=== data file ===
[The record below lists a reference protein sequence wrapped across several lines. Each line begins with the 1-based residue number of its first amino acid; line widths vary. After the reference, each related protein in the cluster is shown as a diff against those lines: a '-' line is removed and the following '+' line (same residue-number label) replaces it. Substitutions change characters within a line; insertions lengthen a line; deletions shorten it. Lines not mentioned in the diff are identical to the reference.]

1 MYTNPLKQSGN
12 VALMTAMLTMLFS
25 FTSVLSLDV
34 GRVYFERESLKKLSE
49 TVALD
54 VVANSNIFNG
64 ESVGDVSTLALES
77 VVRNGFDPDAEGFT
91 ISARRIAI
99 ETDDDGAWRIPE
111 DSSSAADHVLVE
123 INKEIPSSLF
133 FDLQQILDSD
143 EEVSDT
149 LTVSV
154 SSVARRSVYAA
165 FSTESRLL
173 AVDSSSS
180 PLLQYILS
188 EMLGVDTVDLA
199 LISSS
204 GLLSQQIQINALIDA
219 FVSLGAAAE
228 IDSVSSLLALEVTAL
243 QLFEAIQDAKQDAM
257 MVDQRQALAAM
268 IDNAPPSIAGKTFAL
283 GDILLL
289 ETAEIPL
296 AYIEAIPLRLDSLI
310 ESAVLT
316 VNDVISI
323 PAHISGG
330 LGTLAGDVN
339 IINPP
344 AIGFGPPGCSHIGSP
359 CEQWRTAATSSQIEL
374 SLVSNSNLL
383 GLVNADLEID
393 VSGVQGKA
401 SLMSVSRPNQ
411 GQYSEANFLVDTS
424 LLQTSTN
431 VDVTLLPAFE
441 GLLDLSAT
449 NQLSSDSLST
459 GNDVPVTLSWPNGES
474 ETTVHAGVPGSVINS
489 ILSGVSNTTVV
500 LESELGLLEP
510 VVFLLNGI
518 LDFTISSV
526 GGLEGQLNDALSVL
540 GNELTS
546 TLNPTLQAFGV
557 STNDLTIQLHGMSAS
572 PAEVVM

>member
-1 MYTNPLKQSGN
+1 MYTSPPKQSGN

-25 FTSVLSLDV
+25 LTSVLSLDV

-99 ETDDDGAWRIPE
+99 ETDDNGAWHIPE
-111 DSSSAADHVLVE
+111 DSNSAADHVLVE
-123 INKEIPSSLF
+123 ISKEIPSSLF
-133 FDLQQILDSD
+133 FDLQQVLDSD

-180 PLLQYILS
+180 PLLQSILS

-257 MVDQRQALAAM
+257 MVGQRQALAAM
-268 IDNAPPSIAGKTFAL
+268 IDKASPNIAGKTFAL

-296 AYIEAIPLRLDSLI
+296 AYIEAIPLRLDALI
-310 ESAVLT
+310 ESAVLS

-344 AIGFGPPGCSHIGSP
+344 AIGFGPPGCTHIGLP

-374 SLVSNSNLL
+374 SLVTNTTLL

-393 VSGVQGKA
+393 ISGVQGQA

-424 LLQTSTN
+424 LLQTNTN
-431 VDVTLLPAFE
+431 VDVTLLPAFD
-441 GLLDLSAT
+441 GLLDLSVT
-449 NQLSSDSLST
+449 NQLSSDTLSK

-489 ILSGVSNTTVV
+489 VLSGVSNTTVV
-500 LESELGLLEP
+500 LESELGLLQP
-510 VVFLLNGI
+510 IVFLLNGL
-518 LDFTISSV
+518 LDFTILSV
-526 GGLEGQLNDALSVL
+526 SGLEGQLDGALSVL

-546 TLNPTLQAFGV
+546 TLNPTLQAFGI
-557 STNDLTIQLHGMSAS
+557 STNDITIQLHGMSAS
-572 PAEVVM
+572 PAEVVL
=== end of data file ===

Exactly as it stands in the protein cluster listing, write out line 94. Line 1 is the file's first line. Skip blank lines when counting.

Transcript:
-449 NQLSSDSLST